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In 2014, Deloitte launched ConvergeHealth, as part of a multimillion-dollar investment in life sciences and health care analytics that included a set of new platforms and informatics services. The purported goal of the project was to help Deloitte’s health care and life sciences customers apply “data-driven insights” to support “value-based,” and “personalized” care, according to the company. Several years later, Deloitte expanded ConvergeHealth with ConvergeHealth Connect, a product suite powered by Salesforce Health Cloud designed to support tracking and sharing data to “new channels of care.” Building on this growth, Deloitte today announced Converge by Deloitte, which brings ConvergeHealth to the consumer and financial services sectors in an investment worth roughly $750 million.
Deloitte’s reinvigorated push into new markets comes as enterprises express a willingness to pilot AI and analytics solutions across their organizations. In a recent NewVantage survey, 99% of firms said that they’ve invested in data initiatives and 92% report that the pace of investment is accelerating. But these companies are also experiencing blockers. According to the same survey, companies’ principal challenge to becoming data-driven are talent, business process, and cultural aspects.
“As industries continue to transform and converge at an increasing pace, our clients — should and do — expect more from their consultants,” Deloitte CEO Dan Helfrich said in a statement. “This investment represents our ongoing commitment to their success. It also supports our goal of attracting and retaining the world’s best talent across industries and areas of expertise like data science, engineering, and design.”
The new additions to the Converge family, ConvergeProsperity and ConvergeConsumer, aim to apply Deloitte’s learnings from ConvergeHealth to other, adjacent industries. ConvergeProsperity combines cloud software with consultants to ostensibly improve customer experiences, expand product offerings, and acquire customers while reducing customer acquisition costs. As for ConvergeConsumer, it’s focused on “understanding the consumer, predicting future demand, and optimizing decision-making,” leveraging first party, client, and external datasets and predictive analytics to achieve this.
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Kohl’s and Western Union are among the first customers to use the new Converge offerings.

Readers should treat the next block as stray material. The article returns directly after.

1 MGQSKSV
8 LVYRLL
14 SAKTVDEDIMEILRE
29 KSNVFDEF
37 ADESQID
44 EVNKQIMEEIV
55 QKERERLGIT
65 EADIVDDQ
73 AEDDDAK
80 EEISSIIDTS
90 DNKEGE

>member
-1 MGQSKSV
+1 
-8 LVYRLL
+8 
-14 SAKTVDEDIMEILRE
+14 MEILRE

“Deloitte and ConvergeConsumer’s solutions have accelerated our journey to becoming a sense-and-respond, data-driven operation where we are better able to effectively meet our customer’s needs,” Kohl’s chief technology officer Paul Gaffney said in a press release.
As a part of the expanded Converge, Deloitte is also rolling out new capabilities in ConvergeHealth, including cost transparency, clinical trial management, and data access tools. The enhanced ConvergeHealth also features better patient and physician dashboards and support for the delivery of emerging cell, gene, and other “next-generation” therapies, according to Converge GM Brett Davis.
“Deloitte is making this investment because the lines between traditional industries, competitors, and collaborators, customers and suppliers, and even human and AI are becoming not just increasingly blurred — they are converging,” Davis said in a press release.
London-based Deloitte, which has offices in more than 150 countries, is one of the “Big Four” accounting organizations and already the largest professional services network by revenue and employee headcount. But it recognizes the massive growth opportunity presented by AI and machine learning, as well as the related field of big data analytics. The retail AI market alone is anticipated to be worth $19.9 billion by 2027, while the global AI in banking market could grow to $64.03 billion by 2030.
Laying the groundwork for growth, Deloitte recently acquired Madras Global, which bills itself as a content studio that combines expertise with automation and technology. At the time, it was perceived as complementing other Deloitte purchases centered on automation, including the AI platform Magnetic in 2018 and data management company Web Decisions in 2017.
Financial services organizations in particular have expressed enthusiasm for analytics technologies, with 24% respondents to a recent Statista poll claiming that AI technologies at their financial services firm delivered significantly more value than expected. On the other hand, a 2021 poll from KPMG found that 75% of financial services business leaders believe AI is more hype than reality — underlining the work left be done.
“This convergence is why we are focused on supporting our clients as consumer centricity becomes central to all industries, embedded financial services become part of our daily digital lives, health care is increasingly delivered in retail settings, AI is woven into how organizations fundamentally operate, and we collectively look to address health and financial equity,” Davis added.
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